Former world No.1 Victoria Azarenka wants to see action taken against Wimbledon and the LTA after their ban on Russian and Belarusian players. As a member of the WTA Player Council, the double Grand Slam winner has been involved in meetings in Madrid this week where removing all ranking points from the Grand Slam was discussed.
The Belarusian also joined a strained conference call with Wimbledon last week where one high-profile player was accompanied by her lawyer.
Speaking at the Madrid Masters about the Wimbledon ban, world No.17 Azarenka said: “I think there should be a reaction to that, that is all I want to say.
“When you take action, there are consequences. The one that Wimbledon takes, the one that WTA might take. If you are asking me if I agree with Wimbledon or I see their reasoning after being on a personal call with them, I don’t see their reasoning.
“It does not make sense and it does not connect to what they are saying. I have made my stance very clear on the issue. I will never, ever support war. I will never support violence. I will never find any justifications for that. That is all I can say right now.”
The LTA also faces potential fines from the WTA and ATP while the removal of ranking points would hit the fields at warm-up events at Queen’s Club and Eastbourne.
But Ukrainian Dayana Yastremska backed the bans. “How would I be able to play against those players at the tournament when all the world is talking about the war that is being fought against Ukraine?” said the world No.92. “So I think the decision they are making is right.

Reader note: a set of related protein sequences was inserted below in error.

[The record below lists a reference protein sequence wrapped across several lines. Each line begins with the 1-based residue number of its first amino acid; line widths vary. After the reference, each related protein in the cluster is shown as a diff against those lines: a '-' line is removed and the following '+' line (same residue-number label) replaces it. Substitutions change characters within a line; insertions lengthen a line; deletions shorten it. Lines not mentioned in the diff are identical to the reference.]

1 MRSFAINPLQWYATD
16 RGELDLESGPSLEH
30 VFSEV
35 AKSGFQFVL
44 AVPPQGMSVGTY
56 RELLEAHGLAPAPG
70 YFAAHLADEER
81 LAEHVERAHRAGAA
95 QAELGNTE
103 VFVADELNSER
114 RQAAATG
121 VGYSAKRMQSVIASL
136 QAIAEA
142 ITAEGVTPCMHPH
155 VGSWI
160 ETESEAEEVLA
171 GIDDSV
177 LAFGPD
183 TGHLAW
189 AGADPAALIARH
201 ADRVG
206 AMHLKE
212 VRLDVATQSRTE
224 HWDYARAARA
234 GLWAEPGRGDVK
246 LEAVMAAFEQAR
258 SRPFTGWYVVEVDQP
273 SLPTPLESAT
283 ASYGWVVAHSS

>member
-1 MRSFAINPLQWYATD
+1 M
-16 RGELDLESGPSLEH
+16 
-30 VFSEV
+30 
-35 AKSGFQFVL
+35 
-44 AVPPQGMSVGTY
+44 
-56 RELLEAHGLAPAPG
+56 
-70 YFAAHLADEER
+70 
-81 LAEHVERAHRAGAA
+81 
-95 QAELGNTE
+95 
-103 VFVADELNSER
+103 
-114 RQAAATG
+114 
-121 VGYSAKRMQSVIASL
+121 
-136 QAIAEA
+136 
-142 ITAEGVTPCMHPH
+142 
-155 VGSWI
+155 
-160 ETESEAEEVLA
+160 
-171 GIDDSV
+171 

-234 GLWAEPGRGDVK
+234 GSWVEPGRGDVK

“I think the decision they made is very respectful, they did the right thing. What they’ve done for the Ukraine is the right thing. Other players (Ukrainian) are supporting it as well.
“For sure if they take points away many players are going to start being very angry.”
No.9 seed Emma Raducanu will make her debut here on Friday in the fourth match in the Arantxa Sanchez Stadium – the second court – against world No.49 Tereza Martincova.
The US Open champion, who reached the quarter-finals in her first ever professional claycourt event last week, said: “I am gradually enjoying it more and more but last week in Stuttgart was definitely fun for me. But I think that was probably one of the nicest surfaces for my game because it played exactly like a hard court but I could slide on it easily.
“It was very slippery so I could slide. It is definitely going to be a challenge this week because it is outdoors and I feel like I am going to classify it as a proper claycourt, dependent-on-the-weather tournament which indoors you don’t really get. I feel like it is going to be a surface I am going to be good on and I will enjoy but it might not come right away.”